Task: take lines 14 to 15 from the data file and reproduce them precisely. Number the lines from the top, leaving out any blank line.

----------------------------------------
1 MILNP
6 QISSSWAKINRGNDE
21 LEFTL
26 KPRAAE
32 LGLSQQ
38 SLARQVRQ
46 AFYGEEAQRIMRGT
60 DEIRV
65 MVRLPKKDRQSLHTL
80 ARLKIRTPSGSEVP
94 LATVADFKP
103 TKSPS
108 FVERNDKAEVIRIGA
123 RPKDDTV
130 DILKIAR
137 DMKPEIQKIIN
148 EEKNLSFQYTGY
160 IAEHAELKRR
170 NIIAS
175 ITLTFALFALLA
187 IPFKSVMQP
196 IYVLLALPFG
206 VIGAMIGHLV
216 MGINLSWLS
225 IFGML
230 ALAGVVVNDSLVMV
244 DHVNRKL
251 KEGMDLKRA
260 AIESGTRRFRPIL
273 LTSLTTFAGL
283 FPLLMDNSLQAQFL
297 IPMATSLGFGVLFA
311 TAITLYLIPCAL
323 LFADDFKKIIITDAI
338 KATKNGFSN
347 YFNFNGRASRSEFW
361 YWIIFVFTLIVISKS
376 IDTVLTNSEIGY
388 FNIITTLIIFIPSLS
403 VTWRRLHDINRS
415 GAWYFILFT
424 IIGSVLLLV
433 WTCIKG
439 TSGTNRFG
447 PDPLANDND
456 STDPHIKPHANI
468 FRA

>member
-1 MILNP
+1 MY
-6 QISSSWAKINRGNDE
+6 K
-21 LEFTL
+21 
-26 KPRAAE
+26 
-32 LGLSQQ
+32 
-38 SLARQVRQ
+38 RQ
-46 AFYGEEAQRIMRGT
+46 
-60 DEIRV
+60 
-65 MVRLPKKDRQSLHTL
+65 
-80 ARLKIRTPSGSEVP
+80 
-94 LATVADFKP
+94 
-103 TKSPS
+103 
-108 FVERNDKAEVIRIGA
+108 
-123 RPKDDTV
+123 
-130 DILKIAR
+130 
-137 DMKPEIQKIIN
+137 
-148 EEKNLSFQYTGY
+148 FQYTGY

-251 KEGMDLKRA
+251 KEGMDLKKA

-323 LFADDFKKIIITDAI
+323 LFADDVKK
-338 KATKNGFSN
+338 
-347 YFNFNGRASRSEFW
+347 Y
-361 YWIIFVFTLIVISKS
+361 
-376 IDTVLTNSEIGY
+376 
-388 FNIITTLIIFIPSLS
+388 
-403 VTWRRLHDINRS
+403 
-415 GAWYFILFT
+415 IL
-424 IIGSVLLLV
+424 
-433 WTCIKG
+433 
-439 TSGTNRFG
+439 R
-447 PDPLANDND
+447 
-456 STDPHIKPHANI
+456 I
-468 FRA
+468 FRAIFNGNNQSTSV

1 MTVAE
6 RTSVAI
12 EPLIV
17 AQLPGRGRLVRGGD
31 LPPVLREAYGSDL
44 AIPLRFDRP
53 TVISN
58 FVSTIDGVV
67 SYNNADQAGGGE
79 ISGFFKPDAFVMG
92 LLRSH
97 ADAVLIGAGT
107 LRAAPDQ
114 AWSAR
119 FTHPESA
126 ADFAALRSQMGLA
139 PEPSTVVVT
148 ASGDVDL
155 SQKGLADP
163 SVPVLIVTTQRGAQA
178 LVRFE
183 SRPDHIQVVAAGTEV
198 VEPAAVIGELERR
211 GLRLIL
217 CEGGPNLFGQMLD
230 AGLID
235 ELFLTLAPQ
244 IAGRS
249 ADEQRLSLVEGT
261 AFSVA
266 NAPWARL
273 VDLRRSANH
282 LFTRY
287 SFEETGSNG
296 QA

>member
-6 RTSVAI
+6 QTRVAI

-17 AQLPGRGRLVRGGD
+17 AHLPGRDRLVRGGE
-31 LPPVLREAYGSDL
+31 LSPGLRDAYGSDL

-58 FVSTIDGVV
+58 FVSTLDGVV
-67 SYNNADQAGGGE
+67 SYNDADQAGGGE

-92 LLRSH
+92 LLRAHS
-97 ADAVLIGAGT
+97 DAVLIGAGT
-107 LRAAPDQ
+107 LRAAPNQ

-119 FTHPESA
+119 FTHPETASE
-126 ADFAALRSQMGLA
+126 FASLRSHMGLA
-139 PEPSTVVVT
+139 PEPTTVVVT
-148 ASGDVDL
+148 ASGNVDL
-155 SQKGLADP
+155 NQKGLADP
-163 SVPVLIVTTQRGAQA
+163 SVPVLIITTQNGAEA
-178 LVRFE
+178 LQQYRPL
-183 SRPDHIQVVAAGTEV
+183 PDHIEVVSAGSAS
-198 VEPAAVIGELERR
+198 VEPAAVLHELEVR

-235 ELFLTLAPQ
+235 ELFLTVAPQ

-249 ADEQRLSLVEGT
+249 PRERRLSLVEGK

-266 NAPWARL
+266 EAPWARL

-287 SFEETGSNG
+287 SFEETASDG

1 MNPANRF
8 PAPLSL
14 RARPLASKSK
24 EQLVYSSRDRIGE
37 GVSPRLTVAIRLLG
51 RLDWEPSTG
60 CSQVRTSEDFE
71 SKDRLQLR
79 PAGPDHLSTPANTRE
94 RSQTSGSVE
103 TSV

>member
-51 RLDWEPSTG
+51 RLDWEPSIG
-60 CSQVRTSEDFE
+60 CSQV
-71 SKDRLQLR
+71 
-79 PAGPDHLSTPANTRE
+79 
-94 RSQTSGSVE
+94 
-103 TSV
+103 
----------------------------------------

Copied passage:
123 RPKDDTV
130 DILKIAR